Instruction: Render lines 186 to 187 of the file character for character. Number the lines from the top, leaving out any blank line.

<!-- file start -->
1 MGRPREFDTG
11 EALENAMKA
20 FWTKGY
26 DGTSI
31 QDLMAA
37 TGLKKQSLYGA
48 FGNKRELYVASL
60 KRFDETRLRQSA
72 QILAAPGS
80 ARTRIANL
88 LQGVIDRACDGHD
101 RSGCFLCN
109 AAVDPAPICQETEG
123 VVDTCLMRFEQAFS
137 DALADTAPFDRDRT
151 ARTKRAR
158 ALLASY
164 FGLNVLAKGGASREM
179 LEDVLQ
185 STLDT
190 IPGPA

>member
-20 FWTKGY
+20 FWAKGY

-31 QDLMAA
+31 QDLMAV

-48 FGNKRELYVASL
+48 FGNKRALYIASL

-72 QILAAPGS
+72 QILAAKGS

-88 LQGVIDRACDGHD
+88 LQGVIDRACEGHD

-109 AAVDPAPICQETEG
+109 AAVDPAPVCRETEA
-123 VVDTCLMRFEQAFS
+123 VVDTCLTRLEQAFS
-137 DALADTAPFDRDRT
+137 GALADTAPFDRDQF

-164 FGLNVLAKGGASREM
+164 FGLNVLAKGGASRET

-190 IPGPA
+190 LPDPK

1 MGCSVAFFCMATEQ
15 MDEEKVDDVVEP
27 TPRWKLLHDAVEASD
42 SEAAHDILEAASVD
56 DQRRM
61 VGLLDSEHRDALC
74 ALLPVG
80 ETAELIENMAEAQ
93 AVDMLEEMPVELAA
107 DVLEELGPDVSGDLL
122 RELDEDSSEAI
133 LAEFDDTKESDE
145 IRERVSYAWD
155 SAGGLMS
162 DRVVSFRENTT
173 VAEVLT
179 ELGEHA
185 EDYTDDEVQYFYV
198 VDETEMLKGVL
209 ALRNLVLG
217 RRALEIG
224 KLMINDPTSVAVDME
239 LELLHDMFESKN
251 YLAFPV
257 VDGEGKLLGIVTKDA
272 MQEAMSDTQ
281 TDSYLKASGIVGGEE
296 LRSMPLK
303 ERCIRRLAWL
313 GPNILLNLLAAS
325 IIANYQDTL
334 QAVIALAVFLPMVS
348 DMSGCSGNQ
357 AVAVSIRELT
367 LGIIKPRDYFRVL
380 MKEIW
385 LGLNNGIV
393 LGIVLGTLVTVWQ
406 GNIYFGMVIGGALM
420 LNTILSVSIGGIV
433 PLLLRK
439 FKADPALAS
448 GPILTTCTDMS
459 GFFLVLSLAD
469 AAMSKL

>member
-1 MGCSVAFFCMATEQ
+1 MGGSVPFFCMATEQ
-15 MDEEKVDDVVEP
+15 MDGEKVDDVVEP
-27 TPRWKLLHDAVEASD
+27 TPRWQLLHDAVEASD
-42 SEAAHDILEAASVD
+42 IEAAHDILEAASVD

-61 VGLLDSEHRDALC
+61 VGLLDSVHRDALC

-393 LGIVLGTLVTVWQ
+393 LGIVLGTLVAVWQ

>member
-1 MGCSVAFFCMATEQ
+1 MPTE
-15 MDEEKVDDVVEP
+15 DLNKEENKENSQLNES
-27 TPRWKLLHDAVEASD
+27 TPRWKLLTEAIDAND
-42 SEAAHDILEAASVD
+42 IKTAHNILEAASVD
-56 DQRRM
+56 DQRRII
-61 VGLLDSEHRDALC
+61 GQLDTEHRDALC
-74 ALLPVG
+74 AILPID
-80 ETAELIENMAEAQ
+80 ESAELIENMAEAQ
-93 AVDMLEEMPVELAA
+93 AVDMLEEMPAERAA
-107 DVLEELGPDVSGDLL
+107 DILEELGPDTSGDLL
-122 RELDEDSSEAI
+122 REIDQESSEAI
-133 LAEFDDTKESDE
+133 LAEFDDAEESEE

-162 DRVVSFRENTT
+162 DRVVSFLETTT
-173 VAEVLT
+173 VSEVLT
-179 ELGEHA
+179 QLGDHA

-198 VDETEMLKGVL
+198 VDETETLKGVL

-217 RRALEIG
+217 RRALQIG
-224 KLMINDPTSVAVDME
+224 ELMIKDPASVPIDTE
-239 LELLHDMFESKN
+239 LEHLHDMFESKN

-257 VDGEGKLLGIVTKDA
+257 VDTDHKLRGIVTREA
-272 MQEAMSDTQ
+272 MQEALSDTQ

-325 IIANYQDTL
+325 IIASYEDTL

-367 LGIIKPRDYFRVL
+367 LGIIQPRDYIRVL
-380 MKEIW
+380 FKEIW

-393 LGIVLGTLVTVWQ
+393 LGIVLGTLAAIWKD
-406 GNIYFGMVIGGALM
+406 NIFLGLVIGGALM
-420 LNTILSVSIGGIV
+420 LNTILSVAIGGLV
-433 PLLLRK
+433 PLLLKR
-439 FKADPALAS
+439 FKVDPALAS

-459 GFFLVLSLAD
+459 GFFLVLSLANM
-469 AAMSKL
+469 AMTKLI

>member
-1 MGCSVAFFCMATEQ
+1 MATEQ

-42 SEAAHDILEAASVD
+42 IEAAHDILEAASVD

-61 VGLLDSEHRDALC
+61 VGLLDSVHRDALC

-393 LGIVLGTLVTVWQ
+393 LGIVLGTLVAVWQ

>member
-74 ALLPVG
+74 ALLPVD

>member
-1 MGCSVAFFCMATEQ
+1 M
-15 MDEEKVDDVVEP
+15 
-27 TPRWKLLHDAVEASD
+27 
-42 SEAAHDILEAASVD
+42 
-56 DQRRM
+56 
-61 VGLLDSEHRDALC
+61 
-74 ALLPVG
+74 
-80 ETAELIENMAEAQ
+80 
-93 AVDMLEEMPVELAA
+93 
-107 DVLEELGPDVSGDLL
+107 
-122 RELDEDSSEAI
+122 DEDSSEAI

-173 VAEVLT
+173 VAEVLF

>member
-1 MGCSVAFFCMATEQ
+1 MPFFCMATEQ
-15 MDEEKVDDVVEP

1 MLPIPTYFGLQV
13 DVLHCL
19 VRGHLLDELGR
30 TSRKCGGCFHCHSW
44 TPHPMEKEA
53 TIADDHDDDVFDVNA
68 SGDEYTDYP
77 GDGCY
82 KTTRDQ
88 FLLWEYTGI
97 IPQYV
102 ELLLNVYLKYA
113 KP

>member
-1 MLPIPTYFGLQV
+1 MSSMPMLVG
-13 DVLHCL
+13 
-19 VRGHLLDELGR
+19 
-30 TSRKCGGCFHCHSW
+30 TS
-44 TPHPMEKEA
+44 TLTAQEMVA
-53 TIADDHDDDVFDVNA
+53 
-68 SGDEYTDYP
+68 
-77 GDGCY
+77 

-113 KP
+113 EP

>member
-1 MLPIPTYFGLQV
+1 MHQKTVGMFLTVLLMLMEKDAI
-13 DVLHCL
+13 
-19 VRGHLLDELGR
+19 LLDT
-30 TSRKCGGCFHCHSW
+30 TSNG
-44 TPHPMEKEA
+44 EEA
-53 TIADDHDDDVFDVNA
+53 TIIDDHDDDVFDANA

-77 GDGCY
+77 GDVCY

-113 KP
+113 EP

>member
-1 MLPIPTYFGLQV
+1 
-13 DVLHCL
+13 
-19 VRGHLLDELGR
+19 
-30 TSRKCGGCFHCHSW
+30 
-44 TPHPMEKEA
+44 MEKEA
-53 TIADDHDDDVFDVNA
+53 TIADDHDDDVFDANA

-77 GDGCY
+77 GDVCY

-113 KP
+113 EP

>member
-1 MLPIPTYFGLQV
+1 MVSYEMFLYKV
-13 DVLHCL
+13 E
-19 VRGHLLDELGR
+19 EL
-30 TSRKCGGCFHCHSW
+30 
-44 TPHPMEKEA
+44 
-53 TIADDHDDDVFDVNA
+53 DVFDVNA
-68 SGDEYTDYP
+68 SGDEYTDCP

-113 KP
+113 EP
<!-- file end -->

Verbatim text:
+56 
-61 VGLLDSEHRDALC